Who’s watching who?

Cocoon Labs

Smart home

Many customers I speak to haven’t considered the potential of connected devices to compromise the privacy of our homes.  Indeed I’ve been urged not to write this blog post so as not to draw attention to the issue.  I believe though that the smart home industry must confront the issue head on highlighting not just the problem but the solutions.

Security vendors are compromising privacy

Recently a website published 73,000 live streams from security cameras accessible using their manufacturer’s default password.  Many streams were from cameras made by Foscam, a vendor in the news earlier in the year when a man accessed a Foscam baby monitor and screamed at the sleeping child through it.  This is not a new issue, Forbes showed how traditional alarm vendor ADT’s security systems allow anyone to monitor what’s happening inside your home but the problem is greater when devices are Internet connected.

At Cocoon we take privacy seriously – we don’t expect our customers to invest time configuring security settings and our founding team have a rich information security pedigree.  This is an industry issue though – consumer confidence in the whole smart home market will be affected by security scares so all vendors must play their part.

Privacy requires more than best practice

Avoiding basic lapses is a start but the Snowden revelations showed that even competent companies cannot guarantee to protect their customers’ data from a state intent on accessing it.

Since we launched our crowd funding campaign, we’ve been approached by a number of investment funds.  One approach came (via email) from In-Q-Tel.  We’d not heard of them but their site explains:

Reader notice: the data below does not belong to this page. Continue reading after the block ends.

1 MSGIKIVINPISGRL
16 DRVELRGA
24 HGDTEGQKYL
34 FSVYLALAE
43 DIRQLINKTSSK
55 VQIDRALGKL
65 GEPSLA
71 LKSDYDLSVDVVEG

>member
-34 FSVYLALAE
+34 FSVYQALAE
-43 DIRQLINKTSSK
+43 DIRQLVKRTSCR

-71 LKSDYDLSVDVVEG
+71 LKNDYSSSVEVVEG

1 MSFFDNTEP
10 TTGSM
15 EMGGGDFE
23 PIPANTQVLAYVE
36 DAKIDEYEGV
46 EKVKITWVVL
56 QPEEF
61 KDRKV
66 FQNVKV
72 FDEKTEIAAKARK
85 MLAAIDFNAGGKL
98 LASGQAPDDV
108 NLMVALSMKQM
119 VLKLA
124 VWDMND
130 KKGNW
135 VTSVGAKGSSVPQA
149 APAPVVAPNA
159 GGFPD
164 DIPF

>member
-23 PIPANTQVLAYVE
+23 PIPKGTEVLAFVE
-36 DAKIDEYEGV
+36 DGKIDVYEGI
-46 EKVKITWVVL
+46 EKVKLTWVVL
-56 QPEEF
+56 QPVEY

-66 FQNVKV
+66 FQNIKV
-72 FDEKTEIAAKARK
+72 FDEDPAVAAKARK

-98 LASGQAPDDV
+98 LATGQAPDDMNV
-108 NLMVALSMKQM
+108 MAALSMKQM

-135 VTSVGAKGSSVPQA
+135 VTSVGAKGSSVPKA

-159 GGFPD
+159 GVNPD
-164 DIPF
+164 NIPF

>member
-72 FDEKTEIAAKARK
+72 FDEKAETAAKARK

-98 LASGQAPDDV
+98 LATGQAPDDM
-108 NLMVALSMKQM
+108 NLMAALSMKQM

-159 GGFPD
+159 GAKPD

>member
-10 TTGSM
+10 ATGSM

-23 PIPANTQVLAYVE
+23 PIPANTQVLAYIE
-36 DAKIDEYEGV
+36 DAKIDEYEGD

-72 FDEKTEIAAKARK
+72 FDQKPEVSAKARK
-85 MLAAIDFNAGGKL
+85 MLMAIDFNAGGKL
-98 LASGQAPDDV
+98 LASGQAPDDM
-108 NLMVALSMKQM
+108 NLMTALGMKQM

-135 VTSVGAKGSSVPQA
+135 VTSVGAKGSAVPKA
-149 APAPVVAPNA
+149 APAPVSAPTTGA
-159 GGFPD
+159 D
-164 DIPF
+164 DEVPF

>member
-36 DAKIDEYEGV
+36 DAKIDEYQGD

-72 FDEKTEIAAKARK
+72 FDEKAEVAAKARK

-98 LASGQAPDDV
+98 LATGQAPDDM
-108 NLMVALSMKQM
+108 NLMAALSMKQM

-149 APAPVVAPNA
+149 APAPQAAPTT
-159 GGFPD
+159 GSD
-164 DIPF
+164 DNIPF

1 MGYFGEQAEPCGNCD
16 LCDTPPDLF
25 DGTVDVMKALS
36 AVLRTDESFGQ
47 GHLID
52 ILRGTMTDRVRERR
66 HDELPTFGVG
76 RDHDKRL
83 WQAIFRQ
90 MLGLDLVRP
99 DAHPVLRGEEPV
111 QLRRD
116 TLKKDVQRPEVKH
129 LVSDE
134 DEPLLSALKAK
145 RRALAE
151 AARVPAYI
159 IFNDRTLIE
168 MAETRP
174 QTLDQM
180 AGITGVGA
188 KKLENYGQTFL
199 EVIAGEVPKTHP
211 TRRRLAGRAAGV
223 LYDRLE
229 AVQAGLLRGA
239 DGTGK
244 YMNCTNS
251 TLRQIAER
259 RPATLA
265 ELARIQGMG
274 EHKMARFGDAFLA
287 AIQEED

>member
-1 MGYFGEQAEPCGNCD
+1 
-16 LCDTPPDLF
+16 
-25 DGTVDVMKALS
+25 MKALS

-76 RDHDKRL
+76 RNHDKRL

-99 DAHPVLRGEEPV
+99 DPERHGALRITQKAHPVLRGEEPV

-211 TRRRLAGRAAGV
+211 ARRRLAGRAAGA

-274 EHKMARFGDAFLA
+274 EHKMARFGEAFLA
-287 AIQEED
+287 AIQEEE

“We identify, adapt, and deliver innovative technology solutions to support the missions of the Central Intelligence Agency and broader U.S. Intelligence Community.”

We’re confident our customers wouldn’t want a Cocoon in their home were we associated with an organisation known for covert monitoring.  We didn’t and won’t pursue the matter but customers need a stronger guarantee of privacy if connected devices are to be at the heart of their most personal space.

Data must stay under the customer’s control

It’s not sufficient to ensure only that hackers cannot access data but that sovereign governments acting within the laws of the host state cannot force a smart home vendor to facilitate widespread covert monitoring.  Smart home vendors that care about privacy must design into products technical guarantees that assure customer data stays under the control of the customer.  If the data never passes to the vendor, they cannot leak it.  Contrary to some commentators, we believe this can be achieved whilst enjoying the benefits and ease of use the cloud has to offer.

Cocoon uses public-key cryptography to encrypt video and other sensor data before it leaves the home.  The key to decrypt the data resides only on our customers’ smartphone – they control the phone and with it access to their data.  The data stream passing through our cloud is unreadable to us and the decryption key needed to make sense of it resides only on the owner’s smart phone.  Since we cannot view or access data from customers’ homes, not only can we not leak customer data to hackers, we cannot pass it to anyone – even governments.